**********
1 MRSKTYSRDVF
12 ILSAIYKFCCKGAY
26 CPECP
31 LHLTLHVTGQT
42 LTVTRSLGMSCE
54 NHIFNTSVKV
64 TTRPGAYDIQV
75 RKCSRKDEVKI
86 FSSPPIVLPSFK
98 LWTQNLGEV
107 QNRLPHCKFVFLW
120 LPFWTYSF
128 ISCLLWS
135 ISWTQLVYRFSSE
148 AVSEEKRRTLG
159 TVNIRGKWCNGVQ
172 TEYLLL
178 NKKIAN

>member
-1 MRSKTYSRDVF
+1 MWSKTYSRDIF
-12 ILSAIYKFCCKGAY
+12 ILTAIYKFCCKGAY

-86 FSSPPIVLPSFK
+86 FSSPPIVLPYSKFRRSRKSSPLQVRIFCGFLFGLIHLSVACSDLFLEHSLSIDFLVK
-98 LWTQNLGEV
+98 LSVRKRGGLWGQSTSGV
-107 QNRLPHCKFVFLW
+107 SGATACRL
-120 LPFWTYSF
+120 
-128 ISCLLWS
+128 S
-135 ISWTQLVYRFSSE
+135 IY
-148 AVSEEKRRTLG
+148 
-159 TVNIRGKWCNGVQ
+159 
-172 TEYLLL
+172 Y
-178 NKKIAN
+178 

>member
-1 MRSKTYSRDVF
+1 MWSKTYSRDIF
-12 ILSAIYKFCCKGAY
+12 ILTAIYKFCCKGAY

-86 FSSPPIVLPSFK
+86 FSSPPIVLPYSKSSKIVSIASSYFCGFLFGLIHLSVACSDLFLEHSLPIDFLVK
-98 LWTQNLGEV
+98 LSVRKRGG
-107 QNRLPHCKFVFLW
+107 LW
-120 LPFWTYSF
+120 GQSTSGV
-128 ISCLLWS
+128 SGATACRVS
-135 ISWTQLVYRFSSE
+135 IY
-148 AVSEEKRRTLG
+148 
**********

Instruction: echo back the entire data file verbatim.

1 MRSKTYSRDVF
12 ILSAIYKFCCKGAY
26 CPECP
31 LHLTLHVTGQT
42 LTVTRSLGMSCE
54 NHIFNTSVKV
64 TTRPGAYDIQV
75 RKCSRKDEVKI
86 FSSPPIVLPSFK
98 LWTQNLGEV
107 QNRLPHCKFVFLW
120 LPFWTYSF
128 ISCLLWS
135 ISWTQLVYRFSSE
148 AVSEEKRRTLG
159 TVNIRGKWCNGVQ
172 TEYLLL
178 NKKIAN

>member
-1 MRSKTYSRDVF
+1 MWSKTYSRDIF
-12 ILSAIYKFCCKGAY
+12 ILTAIYKFCCKGAY

-86 FSSPPIVLPSFK
+86 FSSPPIVLPYSKFRRSRKSSPLQVRIFCGFLFGLIHLSVACSDLFLEHSLSIDFLVK
-98 LWTQNLGEV
+98 LSVRKRGGLWGQSTSGV
-107 QNRLPHCKFVFLW
+107 SGATACRL
-120 LPFWTYSF
+120 
-128 ISCLLWS
+128 S
-135 ISWTQLVYRFSSE
+135 IY
-148 AVSEEKRRTLG
+148 
-159 TVNIRGKWCNGVQ
+159 
-172 TEYLLL
+172 Y
-178 NKKIAN
+178 

>member
-1 MRSKTYSRDVF
+1 MWSKTYSRDIF
-12 ILSAIYKFCCKGAY
+12 ILTAIYKFCCKGAY

-86 FSSPPIVLPSFK
+86 FSSPPIVLPYSKSSKIVSIASSYFCGFLFGLIHLSVACSDLFLEHSLPIDFLVK
-98 LWTQNLGEV
+98 LSVRKRGG
-107 QNRLPHCKFVFLW
+107 LW
-120 LPFWTYSF
+120 GQSTSGV
-128 ISCLLWS
+128 SGATACRVS
-135 ISWTQLVYRFSSE
+135 IY
-148 AVSEEKRRTLG
+148 